The library is my sanctuary. It is a place I know I am always welcome. As a child, I didn’t visit many libraries. I did use the mobile library when I had access to one, or the school library. I really started to use the public library after I moved to Massachusettes. I found all kinds of amazing books.
One of the first libraries I fell in love with was in Concord Ma. It smelled like books. It was a fundamentally life-changing visit. I had gone there after a visit to the Orchard House, Louisa May Alcott’s home. After that, I started to go to as many libraries as I could. I would sit and read books in the library as well as acquiring library cards.
I found my way to mystery books at Kate’s Mystery Books, which is no longer there. The woman at the shop asked what I was looking for, but I had no idea. She sat me down in an amazingly comfortable chair and began bringing an assortment of books. It was thanks to her that I started to read authors like; Dick Francis, Robert Parker, Martha Grimes, and many others. Mystery books still take up the majority of shelf space.
Libraries became my home when I moved to Vermont. Our local library, The Cobleigh Library, is one of the best. The librarians past and present always seem to go above and beyond. My first experience with the internet took place at the library. I had no idea what I was doing, and it showed on my face. The librarian looked at me and said some of the most comforting words I had ever heard. She said, “No matter what you do it won’t blow up.” I cannot tell you how reassuring those words were to me.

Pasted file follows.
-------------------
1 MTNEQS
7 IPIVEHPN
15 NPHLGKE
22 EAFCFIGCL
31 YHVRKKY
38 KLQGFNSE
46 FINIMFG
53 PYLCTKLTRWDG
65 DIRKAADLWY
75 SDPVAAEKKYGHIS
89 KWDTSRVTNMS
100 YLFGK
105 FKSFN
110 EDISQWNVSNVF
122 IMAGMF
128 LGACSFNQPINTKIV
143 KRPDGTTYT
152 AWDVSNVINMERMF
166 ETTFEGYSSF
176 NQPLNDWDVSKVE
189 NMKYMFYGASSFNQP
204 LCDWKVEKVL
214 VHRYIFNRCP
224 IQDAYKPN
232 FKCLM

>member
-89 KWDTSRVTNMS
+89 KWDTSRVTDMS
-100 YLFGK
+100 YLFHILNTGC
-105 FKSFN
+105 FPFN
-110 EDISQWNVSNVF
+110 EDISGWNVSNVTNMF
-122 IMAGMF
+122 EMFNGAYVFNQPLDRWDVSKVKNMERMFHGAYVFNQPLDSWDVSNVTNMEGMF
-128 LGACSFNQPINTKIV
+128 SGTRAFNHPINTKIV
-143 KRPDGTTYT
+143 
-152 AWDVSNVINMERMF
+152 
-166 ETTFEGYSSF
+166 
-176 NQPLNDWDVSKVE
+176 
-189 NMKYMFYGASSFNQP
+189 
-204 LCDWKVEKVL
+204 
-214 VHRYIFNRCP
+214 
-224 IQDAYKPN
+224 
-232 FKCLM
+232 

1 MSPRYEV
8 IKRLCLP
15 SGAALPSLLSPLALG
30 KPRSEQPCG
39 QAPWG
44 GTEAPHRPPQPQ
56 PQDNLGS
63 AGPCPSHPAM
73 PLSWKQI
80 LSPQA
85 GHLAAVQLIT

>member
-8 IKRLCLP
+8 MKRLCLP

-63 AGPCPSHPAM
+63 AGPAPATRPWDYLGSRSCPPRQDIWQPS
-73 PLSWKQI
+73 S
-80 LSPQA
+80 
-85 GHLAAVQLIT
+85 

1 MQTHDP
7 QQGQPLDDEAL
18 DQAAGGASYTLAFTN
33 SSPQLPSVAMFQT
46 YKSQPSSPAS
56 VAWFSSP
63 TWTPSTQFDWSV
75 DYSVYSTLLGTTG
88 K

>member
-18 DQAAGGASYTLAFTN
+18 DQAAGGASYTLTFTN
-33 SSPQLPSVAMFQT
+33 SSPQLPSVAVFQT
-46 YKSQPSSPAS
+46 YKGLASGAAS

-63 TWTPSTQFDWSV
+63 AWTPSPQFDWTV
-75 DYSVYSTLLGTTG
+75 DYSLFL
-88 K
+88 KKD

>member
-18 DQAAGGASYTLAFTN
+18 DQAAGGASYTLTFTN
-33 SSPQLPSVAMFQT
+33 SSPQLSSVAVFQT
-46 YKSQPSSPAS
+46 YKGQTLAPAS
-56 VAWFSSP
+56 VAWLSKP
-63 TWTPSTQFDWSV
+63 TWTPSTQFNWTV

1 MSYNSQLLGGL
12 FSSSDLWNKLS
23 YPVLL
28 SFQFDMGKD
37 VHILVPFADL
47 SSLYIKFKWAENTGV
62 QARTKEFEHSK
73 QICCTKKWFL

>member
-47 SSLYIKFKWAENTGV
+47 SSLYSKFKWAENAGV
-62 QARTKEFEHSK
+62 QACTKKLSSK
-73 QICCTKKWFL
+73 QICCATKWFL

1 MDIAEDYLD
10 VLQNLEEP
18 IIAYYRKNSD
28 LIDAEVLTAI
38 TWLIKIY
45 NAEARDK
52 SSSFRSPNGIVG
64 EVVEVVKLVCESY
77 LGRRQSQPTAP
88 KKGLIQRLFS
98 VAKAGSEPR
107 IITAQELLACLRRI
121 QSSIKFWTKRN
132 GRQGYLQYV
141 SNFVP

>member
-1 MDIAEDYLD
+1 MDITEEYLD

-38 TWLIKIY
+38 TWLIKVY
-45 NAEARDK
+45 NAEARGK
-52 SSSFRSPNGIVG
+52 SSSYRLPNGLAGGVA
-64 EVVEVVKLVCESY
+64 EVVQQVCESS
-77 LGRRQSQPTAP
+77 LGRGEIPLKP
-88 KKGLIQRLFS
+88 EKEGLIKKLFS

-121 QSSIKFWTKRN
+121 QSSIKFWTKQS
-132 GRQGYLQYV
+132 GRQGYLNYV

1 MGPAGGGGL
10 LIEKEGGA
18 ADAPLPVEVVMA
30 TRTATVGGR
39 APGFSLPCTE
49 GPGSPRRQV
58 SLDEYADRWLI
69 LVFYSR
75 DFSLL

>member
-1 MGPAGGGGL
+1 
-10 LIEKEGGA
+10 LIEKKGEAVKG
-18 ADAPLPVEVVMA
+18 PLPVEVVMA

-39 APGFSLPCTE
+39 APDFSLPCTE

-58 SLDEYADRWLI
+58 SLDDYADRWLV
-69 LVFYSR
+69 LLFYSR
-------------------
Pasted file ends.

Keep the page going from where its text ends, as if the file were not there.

When I go to town for the day, I go to the Grindstone Cafe and write then when the library opens I wander down — usually taking a book to lunch before spending the rest of the afternoon ensconced in one of the comfy chairs reading. The chairs are next to the magazines. I looked over my shoulder at the shelf of the past issues of the magazines the other day, and there safely tucked away was a copy of Inkheart. It seemed to be playing a game of “hide and seek.” Not only was it in the wrong section, but it was also on the wrong floor. I mentioned it to one of the librarians. She decided to leave it there. Because you never know. A slightly different take on the misshelving of books was the time my son found Hitchhiker’s Guide to the Galaxy shelved in the travel section of the library. Accidental? I think not. That book has profound advice for travelers.
Libraries serve everyone. I have found them to be a place of safety and information. It is one of the few places that I call “Safe Places.” It is a place that I don’t have to prepare myself for. I don’t need a safety buddy or to worry about what would happen if I had a panic attack. Because I know that I am always safe.
I have also spent many hours there with my children as they investigate all that the library offers them through reading programs and a fantastic selection of legos. And no matter what the book I have never heard one of them say that the book is not a good fit. My daughter would check out large chapter books before she could read just because she wanted to read them not because she could. And every time she was treated respectfully and with kindness by the librarians.
When the weather forecaster announces a storm, I have often seen a run on the library. As much as I would hate to get caught without milk, I would hate to be without a book to read even more.